I am new to hosting and trying to work out what suits me best when it comes to providing shampoo and conditioner. If i state that i offer shampoo and conditioner and i provide single use (travel size) do i then need to provide one per person per day? or just have one travel size for the entire stay?
I have just started providing shampoo, conditioner and shower gel (soap). I have found 1 of each in each full bathroom is sufficient. I leave them for our guests so they have something that can get them through a couple days. If I get a guest that is there a week or more then I would leave a couple of each. Hope that helps.
@Manuel621 Many hosts are trying to eliminate single use plastic containers- it's so bad for the environment. What works well is to buy those things in bulk, then have some pump dispensers that can be refilled. The not only are you not contributing to the planet's plastic problem, it's more economical and you can just top them up as needed, without worrying if you're providing enough for a guest's stay.
Please, @Manuel621, avoid single use plastics in every way you can. There is just no need for it. If you are thinking luxury, get a luxury product in larger pack. I know I am repeating what @Sarah977 says but it is worth repeating!
I was given a large box of single use stuff from friends who closed their boutique hotel, tried to get rid of it for years by putting bottles in the accommodation but my guests preferred what I had in larger bottles. Gave the box to charity in the end.
Aim for less waste, guests appreciate it. Please.
There is a recycling program for the single use items...its not expensive and it helps provide shower products for the homeless. Its called Clean the World...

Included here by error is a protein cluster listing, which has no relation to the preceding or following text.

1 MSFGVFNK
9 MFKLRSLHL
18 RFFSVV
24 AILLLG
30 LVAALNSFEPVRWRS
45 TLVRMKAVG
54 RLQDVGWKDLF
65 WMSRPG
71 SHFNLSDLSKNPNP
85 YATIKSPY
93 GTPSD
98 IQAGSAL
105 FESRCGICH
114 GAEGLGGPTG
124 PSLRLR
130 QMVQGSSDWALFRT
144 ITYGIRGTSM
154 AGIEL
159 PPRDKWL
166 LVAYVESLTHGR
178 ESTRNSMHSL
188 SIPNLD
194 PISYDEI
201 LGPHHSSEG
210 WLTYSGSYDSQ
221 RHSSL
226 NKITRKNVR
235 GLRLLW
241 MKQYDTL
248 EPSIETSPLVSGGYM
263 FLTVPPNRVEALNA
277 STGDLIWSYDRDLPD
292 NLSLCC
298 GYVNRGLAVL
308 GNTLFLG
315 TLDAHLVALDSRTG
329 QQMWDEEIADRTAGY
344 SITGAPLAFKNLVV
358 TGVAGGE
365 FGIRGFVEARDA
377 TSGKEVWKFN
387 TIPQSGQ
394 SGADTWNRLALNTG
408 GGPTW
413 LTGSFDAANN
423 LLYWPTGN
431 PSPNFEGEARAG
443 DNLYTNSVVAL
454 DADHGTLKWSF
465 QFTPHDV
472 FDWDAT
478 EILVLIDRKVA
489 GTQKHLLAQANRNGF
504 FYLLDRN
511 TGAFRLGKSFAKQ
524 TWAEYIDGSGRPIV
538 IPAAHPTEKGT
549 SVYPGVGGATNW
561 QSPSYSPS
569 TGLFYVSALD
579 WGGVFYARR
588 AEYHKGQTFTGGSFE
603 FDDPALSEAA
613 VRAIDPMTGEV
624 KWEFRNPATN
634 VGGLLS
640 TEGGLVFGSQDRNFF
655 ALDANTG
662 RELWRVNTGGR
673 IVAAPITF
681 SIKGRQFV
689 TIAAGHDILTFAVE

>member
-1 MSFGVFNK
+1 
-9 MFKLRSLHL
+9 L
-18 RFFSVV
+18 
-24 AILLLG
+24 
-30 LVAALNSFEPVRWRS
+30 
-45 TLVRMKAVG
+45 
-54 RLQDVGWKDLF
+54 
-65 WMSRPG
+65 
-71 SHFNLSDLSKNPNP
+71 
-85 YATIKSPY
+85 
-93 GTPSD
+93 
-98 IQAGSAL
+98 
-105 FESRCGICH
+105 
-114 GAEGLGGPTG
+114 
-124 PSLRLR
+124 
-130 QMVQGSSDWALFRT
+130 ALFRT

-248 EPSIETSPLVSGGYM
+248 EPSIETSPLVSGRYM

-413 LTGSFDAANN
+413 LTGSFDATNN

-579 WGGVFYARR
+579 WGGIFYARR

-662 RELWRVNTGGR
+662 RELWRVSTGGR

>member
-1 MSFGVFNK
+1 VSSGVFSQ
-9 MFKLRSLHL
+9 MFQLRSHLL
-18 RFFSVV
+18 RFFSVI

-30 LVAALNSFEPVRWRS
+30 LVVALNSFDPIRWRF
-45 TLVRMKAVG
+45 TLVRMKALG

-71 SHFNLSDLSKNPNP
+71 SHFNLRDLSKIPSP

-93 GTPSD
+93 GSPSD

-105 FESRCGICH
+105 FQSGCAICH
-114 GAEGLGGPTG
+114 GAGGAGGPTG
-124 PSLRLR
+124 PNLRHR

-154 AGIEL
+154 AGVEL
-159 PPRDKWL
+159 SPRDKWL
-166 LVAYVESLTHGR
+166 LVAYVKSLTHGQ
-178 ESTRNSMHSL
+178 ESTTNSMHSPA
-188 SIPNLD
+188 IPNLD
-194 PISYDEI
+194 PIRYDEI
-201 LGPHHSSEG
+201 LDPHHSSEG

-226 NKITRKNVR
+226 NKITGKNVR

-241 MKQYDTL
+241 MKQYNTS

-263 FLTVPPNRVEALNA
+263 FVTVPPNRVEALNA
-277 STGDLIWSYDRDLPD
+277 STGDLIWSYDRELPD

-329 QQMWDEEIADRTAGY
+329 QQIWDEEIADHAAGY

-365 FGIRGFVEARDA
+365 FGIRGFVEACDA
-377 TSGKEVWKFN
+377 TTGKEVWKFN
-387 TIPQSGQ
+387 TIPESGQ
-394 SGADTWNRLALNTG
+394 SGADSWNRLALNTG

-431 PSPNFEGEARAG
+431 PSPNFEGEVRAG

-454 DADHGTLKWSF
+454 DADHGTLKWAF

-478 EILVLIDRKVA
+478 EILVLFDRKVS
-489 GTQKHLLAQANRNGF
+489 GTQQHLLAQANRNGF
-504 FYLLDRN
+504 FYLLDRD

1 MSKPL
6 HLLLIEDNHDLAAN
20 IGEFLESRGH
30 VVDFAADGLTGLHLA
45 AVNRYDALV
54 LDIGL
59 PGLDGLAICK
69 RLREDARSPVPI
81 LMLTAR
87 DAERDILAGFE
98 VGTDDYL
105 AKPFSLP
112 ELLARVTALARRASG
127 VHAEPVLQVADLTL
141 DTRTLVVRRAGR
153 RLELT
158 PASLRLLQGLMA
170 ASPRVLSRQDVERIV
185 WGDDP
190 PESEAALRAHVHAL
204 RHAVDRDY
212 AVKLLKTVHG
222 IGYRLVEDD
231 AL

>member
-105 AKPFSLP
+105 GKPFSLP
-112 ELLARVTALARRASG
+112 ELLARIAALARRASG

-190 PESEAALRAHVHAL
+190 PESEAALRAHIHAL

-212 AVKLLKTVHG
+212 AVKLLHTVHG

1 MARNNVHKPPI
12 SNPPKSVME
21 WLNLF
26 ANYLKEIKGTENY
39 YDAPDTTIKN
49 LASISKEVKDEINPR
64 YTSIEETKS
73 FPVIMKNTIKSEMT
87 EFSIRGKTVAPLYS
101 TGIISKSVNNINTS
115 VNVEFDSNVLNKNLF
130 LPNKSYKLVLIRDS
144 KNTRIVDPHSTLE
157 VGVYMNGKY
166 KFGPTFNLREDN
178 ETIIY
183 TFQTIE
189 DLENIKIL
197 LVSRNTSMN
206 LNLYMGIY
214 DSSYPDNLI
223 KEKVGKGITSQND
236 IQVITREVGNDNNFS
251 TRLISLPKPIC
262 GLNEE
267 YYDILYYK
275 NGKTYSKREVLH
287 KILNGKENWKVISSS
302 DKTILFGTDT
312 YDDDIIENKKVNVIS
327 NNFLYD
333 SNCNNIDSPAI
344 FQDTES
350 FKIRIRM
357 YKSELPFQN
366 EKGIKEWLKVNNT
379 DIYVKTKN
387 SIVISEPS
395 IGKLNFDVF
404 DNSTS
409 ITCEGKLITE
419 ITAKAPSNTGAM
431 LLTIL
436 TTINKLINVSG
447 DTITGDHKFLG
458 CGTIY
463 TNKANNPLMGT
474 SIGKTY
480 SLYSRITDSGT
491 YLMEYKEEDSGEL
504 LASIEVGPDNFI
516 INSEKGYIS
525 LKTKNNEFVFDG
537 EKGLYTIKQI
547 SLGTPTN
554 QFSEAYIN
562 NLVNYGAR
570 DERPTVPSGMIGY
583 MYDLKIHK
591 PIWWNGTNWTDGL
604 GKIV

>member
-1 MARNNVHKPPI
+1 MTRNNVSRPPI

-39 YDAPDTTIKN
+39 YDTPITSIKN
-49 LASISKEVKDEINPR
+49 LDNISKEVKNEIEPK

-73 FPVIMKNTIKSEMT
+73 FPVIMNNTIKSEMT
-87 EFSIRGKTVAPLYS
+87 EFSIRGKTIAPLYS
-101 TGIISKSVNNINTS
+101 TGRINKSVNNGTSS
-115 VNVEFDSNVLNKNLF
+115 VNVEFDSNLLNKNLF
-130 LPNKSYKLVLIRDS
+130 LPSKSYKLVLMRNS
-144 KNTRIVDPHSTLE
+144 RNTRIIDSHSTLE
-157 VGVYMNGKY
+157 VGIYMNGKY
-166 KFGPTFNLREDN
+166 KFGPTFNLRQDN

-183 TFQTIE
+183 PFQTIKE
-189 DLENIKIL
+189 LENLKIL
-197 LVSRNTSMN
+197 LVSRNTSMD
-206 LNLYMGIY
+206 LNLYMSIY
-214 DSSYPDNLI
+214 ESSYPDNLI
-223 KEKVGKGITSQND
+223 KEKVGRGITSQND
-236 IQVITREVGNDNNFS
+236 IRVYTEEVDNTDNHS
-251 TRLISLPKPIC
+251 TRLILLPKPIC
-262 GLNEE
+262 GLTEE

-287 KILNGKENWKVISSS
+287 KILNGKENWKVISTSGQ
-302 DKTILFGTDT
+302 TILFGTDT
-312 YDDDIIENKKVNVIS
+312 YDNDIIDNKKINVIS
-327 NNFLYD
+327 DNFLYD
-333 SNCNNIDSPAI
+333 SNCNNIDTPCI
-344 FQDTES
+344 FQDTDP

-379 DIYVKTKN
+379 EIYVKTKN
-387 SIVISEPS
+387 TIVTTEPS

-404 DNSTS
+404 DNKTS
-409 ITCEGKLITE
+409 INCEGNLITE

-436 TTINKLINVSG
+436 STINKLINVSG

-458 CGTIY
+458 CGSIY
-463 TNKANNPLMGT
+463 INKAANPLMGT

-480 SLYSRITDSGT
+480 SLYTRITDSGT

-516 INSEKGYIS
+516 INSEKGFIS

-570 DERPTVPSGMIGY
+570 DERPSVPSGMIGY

With covid and ALL the communicable viruses sharing toiletries guest to guest is NOT ok.
@Manuel621, @Matt585, please, we must start reducing our use of single-use plastics - if you provide a single travel size shampoo for each guest, what will happen is they will use only some of it and the rest will go to landfill (along with its little bottle which will not break down for a thousand years). Please do what @Sarah977 and @Sandra126 have suggested - buy in bulk and dispense into pump packs, then refill as needed. The days of tiny little single-use products are gone!
@Kath9 thanks for the message. I agree on the need to cut down on the single use plastics. I buy the recyclable bottles and instruct my property manager on the need to recycle them when the cleaning crew comes in. That being said I am looking in to installing larger dispensers in the bathrooms which would eliminate the bottles.
But @Matt585, it is more than recycling. It is trying to not make the bottles in the first place! If we refuse to use, they will not be made as the profit will be gone, and we don't have to think about them being recycled because they won't exist.
@Matt585 That's great that you at least are adamant about the recycling. But guests will throw them in the garbage anyway.